Property tax assessments on commercial properties that employers own and lease have to be fair and equitable in order to keep Connecticut’s businesses and economy competitive—and when that’s not the case, employers need to know that appeals under state law are also fair and equitable.
But just when we’re trying to make Connecticut more business-friendly, a bill before the Planning and Development Committee (HB 5183) will unfairly restrict a commercial taxpayer's access to counsel of its choosing in the appeal process.
Head to court
The appeal process usually starts with local Boards of Assessment Appeals.
BAAs, however, aren’t obligated to hear commercial property appeals when the property at issue is assessed at over $1 million.
Many BAAs throughout the state are summarily denying appeals without a hearing--often reluctant to make changes to the assessments for a variety of reasons.
As a result, many commercial property tax appeals have to be filed in court.
When taxpayers go to court to seek redress, they should have the ability to select competent counsel of their choosing and enter into a fee arrangement with that attorney who is suitable to them.
This may mean a fee calculated based on the outcome of the appeal, particularly when the need to challenge an inequitable assessment is unanticipated and unbudgeted.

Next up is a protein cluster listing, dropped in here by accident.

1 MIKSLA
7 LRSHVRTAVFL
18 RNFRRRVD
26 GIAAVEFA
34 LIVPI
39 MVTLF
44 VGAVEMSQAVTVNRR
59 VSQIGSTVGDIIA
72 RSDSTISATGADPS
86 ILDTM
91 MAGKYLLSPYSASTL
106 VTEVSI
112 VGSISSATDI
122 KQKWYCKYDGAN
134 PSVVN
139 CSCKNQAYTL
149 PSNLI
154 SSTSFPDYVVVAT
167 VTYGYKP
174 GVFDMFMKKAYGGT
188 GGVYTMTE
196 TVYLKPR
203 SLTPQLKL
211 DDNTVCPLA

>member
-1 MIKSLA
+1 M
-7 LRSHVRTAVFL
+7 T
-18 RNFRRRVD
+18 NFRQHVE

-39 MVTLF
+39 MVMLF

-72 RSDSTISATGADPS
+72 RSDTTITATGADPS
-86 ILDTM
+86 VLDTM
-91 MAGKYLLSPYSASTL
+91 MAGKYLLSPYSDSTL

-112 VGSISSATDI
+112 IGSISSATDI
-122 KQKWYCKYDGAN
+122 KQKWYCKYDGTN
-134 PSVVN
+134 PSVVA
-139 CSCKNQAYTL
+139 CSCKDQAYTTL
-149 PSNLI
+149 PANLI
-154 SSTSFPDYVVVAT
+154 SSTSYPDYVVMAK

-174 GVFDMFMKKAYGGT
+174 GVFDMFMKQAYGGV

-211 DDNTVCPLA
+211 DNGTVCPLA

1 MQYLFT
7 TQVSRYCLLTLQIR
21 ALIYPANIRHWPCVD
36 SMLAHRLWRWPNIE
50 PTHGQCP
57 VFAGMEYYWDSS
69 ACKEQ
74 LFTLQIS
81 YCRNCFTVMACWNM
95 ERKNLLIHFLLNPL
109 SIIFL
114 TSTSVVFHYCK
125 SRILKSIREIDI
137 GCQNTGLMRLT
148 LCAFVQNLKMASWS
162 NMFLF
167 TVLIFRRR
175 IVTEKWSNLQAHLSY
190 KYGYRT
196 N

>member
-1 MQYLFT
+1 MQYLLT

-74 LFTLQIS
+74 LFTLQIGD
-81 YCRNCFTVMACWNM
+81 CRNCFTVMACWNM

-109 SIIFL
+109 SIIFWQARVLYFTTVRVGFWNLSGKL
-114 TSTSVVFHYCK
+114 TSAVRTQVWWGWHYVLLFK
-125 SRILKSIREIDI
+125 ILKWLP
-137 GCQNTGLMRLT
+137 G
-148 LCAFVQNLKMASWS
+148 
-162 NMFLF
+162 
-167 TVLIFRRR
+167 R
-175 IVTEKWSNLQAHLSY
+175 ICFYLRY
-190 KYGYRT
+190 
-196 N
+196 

HB 5183 imposes unreasonable and unnecessary restrictions on the ability of commercial taxpayers to pursue equitable property tax assessments through the courts.
- Restricts the ability of certain commercial taxpayers to structure a contingent legal fee arrangement that reflects the unique facts and circumstances of their particular appeals as well as their business objectives
- Doesn’t allow informed property owners to waive the restriction if they wish to do so
Many municipalities in Connecticut hire private firms or individuals to conduct business personal property tax audits on a contingent fee basis. This practice has raised serious concerns in the business community but continues without any restrictions.
It’s troubling that this practice is allowed to continue without any limitations while at the same time HB 5183 is working its way through the legislative process.
HB 5183 will impose unreasonable and unnecessary restrictions on the ability of commercial taxpayers to pursue equitable property tax assessments through the courts by having the assistance of experienced attorneys.
CBIA opposes the arbitrary and inflexible limitations contained in HB 5183.